Thanks to our years of open-housing (we went to at least 270 over the years!!!), we had a clear sense of the Cambridge market and the neighborhoods we wanted to target. To round out our research, we visited a number of properties in surrounding towns (including Arlington, Belmont, Lexington, and Somerville), to confirm our hypothesis that we wanted to buy in Cambridge. All of this research gave us confidence in our purchase and our ability to one day leverage the property as a rental.
If you’re in the early stages of home buying, or if even thinking you might want to buy a home, it can’t hurt to start visiting open houses and giving yourself a thorough education on the market in your area. Wondering how to kick off your own open house exploratory committee? Here’s how we did it: Our 12 Tips For Visiting Open Houses: We’ve Been To Over 270.
Buying A Home With Renting In Mind
When you buy a home to live in with a plan to later rent it out, you’re doing two things at once. You have to consider the property more from an investment perspective and less from an emotional “I love this house” perspective. This isn’t always possible (or advisable), but, if you live in a hot rental market and have aspirations of building a passive income stream, buying a home that can be turned into a rental can be a great option.
One of the main reasons we wanted this property is that it’s a single-family home in a city of mostly apartment and condo complexes. Single-family homes are shockingly rare in Cambridge and so, when we realized this house was all on its own, we were sold. Here’s why:
- Single-family homes in Cambridge are typically worth more (per square foot) than condos or apartments
- Single-family homes are (usually) not part of a Home Owner’s Association, which means there are no monthly HOA fees, no association board to contend with, and no HOA rules governing the ability to rent a unit out
- That last point is crucial since some HOAs restrict or outright prohibit the ability to rent out a unit
Another reason this house rose to the top of our list is the fact that it has four bedrooms. Additionally, the house has two offices, two full bathrooms, and a semi-finished basement with an in-unit washer and dryer. This number of bedrooms allows us to rent to four tenants, as opposed to one or two, which informs the rental price. Plus, the offices can be used for studying or working-from-home, which has proven to be a great asset for our tenants.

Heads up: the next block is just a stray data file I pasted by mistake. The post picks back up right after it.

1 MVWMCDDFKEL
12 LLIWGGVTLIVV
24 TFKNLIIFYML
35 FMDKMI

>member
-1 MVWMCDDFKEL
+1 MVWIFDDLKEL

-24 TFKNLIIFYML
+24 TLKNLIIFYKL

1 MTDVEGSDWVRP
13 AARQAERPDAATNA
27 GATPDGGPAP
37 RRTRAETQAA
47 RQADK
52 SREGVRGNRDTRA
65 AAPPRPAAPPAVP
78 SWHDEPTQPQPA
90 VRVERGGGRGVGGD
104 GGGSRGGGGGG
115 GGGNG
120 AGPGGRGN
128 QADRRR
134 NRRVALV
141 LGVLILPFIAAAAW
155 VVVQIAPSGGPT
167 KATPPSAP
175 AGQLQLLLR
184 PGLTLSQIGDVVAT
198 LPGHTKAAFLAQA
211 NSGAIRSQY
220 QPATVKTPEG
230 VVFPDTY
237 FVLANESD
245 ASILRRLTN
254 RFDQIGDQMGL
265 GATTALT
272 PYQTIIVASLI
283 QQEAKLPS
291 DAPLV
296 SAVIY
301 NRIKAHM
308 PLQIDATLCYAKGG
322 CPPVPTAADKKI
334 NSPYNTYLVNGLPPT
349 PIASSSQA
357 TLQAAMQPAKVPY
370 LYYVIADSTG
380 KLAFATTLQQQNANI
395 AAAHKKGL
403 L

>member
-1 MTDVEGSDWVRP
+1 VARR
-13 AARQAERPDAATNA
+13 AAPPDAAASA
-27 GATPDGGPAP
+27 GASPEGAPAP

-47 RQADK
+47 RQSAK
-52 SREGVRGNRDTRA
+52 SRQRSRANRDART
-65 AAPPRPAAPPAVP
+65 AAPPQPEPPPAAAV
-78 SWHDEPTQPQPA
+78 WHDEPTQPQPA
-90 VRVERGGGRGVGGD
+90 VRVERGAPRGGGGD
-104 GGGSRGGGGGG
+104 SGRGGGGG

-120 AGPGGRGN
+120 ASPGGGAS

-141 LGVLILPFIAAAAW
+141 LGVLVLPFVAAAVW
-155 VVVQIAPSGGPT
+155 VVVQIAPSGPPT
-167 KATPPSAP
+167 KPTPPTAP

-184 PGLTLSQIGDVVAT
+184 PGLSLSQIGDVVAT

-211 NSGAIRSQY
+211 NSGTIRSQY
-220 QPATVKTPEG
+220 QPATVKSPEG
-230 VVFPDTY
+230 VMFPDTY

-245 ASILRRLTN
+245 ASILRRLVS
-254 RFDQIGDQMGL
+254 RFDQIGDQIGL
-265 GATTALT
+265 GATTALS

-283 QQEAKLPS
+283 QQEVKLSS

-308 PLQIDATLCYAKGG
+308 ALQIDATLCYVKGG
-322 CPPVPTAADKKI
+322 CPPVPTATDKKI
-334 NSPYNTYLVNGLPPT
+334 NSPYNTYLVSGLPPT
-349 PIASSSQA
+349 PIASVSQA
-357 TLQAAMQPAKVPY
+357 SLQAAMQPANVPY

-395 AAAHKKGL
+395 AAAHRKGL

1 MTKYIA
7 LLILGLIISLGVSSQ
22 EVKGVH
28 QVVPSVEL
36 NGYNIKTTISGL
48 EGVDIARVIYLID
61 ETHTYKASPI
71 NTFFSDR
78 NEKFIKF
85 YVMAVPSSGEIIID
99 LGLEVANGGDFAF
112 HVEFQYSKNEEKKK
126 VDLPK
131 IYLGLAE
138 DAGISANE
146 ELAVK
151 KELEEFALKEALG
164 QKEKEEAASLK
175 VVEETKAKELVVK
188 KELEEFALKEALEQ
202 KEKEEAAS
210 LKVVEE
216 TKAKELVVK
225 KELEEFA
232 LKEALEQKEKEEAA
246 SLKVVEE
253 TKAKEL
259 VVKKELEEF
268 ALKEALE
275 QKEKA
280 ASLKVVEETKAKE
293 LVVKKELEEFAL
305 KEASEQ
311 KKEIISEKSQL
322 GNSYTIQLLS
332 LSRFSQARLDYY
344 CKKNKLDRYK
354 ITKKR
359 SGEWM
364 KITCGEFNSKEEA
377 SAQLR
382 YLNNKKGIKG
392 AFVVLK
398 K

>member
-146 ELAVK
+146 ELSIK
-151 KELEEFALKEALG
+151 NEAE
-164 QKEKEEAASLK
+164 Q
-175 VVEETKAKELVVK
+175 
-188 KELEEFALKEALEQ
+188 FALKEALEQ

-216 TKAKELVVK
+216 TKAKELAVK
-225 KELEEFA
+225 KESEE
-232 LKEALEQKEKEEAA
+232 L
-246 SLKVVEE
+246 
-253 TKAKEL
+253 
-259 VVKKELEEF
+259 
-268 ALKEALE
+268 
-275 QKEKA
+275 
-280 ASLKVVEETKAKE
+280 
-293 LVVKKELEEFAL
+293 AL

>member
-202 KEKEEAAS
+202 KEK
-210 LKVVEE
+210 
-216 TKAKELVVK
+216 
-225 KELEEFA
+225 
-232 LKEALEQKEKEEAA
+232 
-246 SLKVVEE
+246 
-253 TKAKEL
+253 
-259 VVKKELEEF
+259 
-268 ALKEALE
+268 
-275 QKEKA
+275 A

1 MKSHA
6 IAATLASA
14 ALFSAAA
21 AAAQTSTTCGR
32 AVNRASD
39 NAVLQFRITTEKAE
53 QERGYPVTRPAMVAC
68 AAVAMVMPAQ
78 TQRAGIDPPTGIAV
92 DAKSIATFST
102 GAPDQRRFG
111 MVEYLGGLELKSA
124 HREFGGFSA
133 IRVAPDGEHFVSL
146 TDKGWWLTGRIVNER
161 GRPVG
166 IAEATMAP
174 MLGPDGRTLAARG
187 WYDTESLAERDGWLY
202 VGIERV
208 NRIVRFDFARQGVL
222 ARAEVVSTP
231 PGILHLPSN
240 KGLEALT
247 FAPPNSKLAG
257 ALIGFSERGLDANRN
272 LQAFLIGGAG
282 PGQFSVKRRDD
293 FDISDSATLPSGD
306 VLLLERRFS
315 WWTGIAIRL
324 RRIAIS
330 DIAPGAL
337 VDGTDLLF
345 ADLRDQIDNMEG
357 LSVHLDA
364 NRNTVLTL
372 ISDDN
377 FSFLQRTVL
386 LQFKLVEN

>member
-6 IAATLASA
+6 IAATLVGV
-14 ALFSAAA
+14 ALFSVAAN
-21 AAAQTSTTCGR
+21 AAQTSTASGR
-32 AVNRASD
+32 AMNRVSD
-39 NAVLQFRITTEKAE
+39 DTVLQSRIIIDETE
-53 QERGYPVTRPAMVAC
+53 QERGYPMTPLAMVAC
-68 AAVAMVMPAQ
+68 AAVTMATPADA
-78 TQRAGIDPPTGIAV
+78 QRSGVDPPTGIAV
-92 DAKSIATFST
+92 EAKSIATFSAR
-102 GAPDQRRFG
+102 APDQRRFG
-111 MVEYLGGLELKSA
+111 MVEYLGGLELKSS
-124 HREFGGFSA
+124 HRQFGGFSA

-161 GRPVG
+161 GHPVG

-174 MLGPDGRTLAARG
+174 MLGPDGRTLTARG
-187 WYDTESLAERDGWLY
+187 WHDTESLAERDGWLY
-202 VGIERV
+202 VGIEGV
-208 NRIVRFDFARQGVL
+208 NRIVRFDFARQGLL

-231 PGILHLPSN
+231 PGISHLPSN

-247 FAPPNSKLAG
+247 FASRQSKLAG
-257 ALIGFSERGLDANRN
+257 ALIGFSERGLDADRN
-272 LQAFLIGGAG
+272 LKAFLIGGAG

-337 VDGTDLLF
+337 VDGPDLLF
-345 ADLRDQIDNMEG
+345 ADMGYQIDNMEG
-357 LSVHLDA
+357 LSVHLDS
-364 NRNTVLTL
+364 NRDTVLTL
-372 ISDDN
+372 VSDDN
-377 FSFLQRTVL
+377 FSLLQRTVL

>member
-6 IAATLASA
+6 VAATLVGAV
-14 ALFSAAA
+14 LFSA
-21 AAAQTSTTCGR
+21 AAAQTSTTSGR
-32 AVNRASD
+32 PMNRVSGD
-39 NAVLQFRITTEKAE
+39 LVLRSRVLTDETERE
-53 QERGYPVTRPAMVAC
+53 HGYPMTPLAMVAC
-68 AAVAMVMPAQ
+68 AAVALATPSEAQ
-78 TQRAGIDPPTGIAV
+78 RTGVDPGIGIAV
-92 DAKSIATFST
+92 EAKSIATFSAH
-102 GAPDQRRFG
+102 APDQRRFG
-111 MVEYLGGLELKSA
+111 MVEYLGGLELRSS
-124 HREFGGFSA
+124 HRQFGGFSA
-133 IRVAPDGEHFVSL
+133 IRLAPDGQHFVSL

Had we not been focused on the appreciation and rental potential of this house, we probably would’ve purchased a much nicer–but much smaller–condo unit that had been recently renovated.
As it was, this house needed a fair amount of work, and we did our fair share of maintenance and repair over the years. Another salient reason we chose this house is that it was, in many ways, the proverbial cheapest/oldest house in a nice part of town. The real estate axiom of “buy the cheapest house in the best neighborhood” can really pay off when you’re angling for appreciation.
Luck Is A Factor
While it’d be nice to say we were geniuses in buying this house, that’s not true. The truth is that we got lucky. We’d researched the area for five years and tried to do our due diligence, but you never really know how a real estate investment will pan out until much later. So, yes, we just so happened to buy the right house at the right time in the right location. As it turns out, we paid the lowest price per square foot of all habitable units sold in Cambridge that month. That, my friends, is pure luck.
This was also a largely unemotional purchase for us. I wouldn’t say that either of us was deeply “in love” with this house. What I will say is that we both saw the low price per square foot, the ample bedrooms, and the excellent up-and-coming neighborhood and sensed that–of all the places we’d looked at–this was the best deal, the most likely to appreciate, and the easiest to translate into a rental.